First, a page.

Determining high intensity activity in women’s rugby union: Use of current use of male derived absolute speed thresholds underestimates true levels

Bradley, Eddie, Board, Lisa, Hogg, Robert and Archer, David (2018) Determining high intensity activity in women’s rugby union: Use of current use of male derived absolute speed thresholds underestimates true levels. Journal of Sports Sciences, 36 (Supp 1). pp. 1-94. ISSN 0264-0414

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The use of GPS-based movement information in elite
women’s rugby union is gaining popularity. However,
speed thresholds are currently based on data derived
from the men’s game (for example Cunniffe et al., 2009,
Journal of Strength & Conditioning Research, 23, 1195–1203)
and evidence suggests the maximum speeds achieved by
female players are 2–6 km/h slower (Suarez-Arrones et al.,
2014, Journal of Strength & Conditioning Research, 28(2),
452–458). The aim of the study was to examine the effect
of reducing the absolute speed thresholds on the volume
of high speed running and sprinting in women’s rugby.
With institutional ethical approval, Catapult Minimax S4
units were used to collect movement data from 58 players
in five TP15 rugby matches. Total distance (m) and % time
spent in high intensity running (HIR) and sprint (Spr) zones
were measured adopting existing Cunniffe et al. (2009)
criteria (HIR > 18 km/h; Spr > 21 km/h) (Absolute-1). Two
alternative zone adjustments based on the lower maximum
speeds reported by Suarez-Arrones et al. (2014) were compared: Absolute-2 (HIR > 16 km/h; Spr > 19 km/h) and
Absolute-3 (HIR > 14 km/h; Spr > 17 km/h). Data were
analysed using a one-way ANOVA to determine significant
differences in total distances and % time between the
thresholds. Effect sizes and 95% confidence intervals were
calculated to identify the magnitude of observed changes.
Only 24 players (41%) achieved speeds greater than the
21 km/h sprint threshold. HIR and Spr distances using the
male-derived thresholds were 63 m and 30 m respectively.
Significantly greater distances and % time spent at higher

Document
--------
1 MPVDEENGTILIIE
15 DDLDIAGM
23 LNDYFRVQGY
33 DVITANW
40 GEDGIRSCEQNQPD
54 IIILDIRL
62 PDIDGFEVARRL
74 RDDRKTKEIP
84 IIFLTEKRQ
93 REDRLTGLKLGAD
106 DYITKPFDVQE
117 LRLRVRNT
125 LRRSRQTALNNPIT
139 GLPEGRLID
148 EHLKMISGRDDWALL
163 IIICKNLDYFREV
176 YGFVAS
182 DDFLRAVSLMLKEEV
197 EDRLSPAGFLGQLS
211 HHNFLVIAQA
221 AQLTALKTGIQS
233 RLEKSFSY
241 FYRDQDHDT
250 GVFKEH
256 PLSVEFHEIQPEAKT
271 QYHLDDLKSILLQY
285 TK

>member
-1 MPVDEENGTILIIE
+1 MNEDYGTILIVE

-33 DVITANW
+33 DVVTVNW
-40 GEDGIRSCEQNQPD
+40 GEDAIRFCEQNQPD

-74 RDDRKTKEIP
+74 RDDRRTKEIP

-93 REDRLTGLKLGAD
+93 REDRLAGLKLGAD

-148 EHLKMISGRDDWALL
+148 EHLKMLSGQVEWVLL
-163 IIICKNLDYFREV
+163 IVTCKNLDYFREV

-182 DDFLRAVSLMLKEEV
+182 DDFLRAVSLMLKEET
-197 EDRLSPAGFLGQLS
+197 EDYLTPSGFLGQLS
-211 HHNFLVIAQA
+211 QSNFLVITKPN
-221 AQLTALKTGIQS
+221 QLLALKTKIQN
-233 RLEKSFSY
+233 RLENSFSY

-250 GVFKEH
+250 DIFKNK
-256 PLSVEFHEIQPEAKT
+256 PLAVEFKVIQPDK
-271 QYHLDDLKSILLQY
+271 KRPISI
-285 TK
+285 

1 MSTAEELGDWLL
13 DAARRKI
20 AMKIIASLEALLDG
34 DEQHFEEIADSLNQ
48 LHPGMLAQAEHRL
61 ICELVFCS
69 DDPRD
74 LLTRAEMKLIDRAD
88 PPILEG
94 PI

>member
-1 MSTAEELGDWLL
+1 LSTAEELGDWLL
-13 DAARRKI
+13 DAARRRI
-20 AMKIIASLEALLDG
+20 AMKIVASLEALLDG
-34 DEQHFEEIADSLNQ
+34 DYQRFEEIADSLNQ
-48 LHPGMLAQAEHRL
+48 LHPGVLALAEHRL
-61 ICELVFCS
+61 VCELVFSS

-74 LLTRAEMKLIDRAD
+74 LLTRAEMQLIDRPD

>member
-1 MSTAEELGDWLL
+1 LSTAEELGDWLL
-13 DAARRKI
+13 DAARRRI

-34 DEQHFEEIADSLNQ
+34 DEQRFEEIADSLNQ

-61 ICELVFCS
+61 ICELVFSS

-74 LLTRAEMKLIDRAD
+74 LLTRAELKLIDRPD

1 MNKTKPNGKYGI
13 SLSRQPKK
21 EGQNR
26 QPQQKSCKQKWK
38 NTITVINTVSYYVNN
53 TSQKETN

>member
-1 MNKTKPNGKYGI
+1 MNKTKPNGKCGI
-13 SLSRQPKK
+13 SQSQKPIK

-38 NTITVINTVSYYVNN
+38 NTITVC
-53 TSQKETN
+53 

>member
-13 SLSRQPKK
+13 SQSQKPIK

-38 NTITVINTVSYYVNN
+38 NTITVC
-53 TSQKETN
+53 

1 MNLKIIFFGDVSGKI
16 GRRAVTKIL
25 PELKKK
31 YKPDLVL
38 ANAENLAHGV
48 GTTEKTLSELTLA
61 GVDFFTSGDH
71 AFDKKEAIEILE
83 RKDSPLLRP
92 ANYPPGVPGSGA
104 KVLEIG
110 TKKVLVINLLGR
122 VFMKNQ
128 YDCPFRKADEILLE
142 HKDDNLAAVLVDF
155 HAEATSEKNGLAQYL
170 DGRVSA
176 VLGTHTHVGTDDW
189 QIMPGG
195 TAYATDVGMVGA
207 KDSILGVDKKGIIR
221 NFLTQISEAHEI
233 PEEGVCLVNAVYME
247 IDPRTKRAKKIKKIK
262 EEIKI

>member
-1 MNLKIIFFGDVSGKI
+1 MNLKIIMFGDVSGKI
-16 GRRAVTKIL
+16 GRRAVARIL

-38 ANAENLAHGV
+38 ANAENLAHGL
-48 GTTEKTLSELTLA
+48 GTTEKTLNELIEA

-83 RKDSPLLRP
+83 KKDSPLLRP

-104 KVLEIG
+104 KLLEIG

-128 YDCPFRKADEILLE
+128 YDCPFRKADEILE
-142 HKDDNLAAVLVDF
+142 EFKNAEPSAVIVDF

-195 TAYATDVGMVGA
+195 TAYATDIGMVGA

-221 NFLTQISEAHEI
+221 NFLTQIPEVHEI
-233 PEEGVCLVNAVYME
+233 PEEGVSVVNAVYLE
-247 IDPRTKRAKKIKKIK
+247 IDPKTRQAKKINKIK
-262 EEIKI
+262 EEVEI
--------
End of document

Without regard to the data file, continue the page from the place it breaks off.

intensity speeds were observed when female-adjusted
thresholds were applied: HIR distance: 239 m, P < 0.01, ES
1.45; Spr distance: 137 m, P < 0.01, ES 0.94 (Absolute-3) and HIR distance: 139 m, P = 0.01, ES 0.80; Spr distance: 60 m, P = 0.131, ES 0.41 (Absolute-2). Significant, moderate to
large increases were observed for the % time for HIR and
Spr respectively: 0.12% and 0.03% (Absolute-1); 0.41%
(P = 0.003; ES 0.68) and 0.07% (P = 0.614; ES 0.18)
(Absolute-2) and 0.88% (P < 0.01; ES 1.39) and 0.36%
(P < 0.01; ES 0.81) (Absolute-3). Whilst changes were
expected, existing male-derived thresholds appear to
underestimate the movement patterns of female players.
With adjusted speed thresholds, the volume of high intensity
activity in the women’s game aligns more closely to
that observed during men’s English Premiership matchplay.
Preliminary findings indicate that female-specific
speed thresholds should be utilised in future where arbitrary thresholds are implemented.

Item Type: Article
Subjects: Sciences > Sport Sciences
Divisions: Faculty of Health Sciences and Wellbeing
Faculty of Health Sciences and Wellbeing > School of Nursing and Health Sciences
Depositing User: Eddie Bradley
Date Deposited: 25 Mar 2019 11:03
Last Modified: 18 Dec 2019 16:07
ORCID for Eddie Bradley: ORCID iD
ORCID for Lisa Board: ORCID iD

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